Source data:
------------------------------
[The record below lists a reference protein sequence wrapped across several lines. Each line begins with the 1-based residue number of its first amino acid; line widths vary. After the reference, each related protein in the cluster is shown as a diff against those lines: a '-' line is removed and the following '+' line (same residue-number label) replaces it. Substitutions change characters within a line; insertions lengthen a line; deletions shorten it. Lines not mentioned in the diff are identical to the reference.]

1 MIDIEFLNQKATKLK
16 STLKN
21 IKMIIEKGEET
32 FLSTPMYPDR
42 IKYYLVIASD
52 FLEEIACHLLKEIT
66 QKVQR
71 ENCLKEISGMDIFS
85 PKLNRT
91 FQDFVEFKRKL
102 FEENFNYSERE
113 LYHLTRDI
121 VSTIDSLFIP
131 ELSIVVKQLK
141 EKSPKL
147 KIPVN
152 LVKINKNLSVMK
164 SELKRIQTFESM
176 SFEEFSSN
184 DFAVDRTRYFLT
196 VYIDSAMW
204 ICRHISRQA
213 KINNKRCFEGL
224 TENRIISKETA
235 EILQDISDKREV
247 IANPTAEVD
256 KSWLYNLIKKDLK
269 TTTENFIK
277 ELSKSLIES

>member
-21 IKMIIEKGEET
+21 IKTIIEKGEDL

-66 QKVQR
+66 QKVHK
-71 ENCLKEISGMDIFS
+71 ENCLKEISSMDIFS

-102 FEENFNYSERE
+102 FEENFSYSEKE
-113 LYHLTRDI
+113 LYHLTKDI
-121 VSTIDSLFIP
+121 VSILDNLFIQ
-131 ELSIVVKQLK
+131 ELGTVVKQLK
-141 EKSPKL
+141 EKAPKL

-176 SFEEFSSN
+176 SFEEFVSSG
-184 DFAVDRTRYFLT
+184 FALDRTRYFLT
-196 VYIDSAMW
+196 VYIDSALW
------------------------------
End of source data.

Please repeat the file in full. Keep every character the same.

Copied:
[The record below lists a reference protein sequence wrapped across several lines. Each line begins with the 1-based residue number of its first amino acid; line widths vary. After the reference, each related protein in the cluster is shown as a diff against those lines: a '-' line is removed and the following '+' line (same residue-number label) replaces it. Substitutions change characters within a line; insertions lengthen a line; deletions shorten it. Lines not mentioned in the diff are identical to the reference.]

1 MIDIEFLNQKATKLK
16 STLKN
21 IKMIIEKGEET
32 FLSTPMYPDR
42 IKYYLVIASD
52 FLEEIACHLLKEIT
66 QKVQR
71 ENCLKEISGMDIFS
85 PKLNRT
91 FQDFVEFKRKL
102 FEENFNYSERE
113 LYHLTRDI
121 VSTIDSLFIP
131 ELSIVVKQLK
141 EKSPKL
147 KIPVN
152 LVKINKNLSVMK
164 SELKRIQTFESM
176 SFEEFSSN
184 DFAVDRTRYFLT
196 VYIDSAMW
204 ICRHISRQA
213 KINNKRCFEGL
224 TENRIISKETA
235 EILQDISDKREV
247 IANPTAEVD
256 KSWLYNLIKKDLK
269 TTTENFIK
277 ELSKSLIES

>member
-21 IKMIIEKGEET
+21 IKTIIEKGEDL

-66 QKVQR
+66 QKVHK
-71 ENCLKEISGMDIFS
+71 ENCLKEISSMDIFS

-102 FEENFNYSERE
+102 FEENFSYSEKE
-113 LYHLTRDI
+113 LYHLTKDI
-121 VSTIDSLFIP
+121 VSILDNLFIQ
-131 ELSIVVKQLK
+131 ELGTVVKQLK
-141 EKSPKL
+141 EKAPKL

-176 SFEEFSSN
+176 SFEEFVSSG
-184 DFAVDRTRYFLT
+184 FALDRTRYFLT
-196 VYIDSAMW
+196 VYIDSALW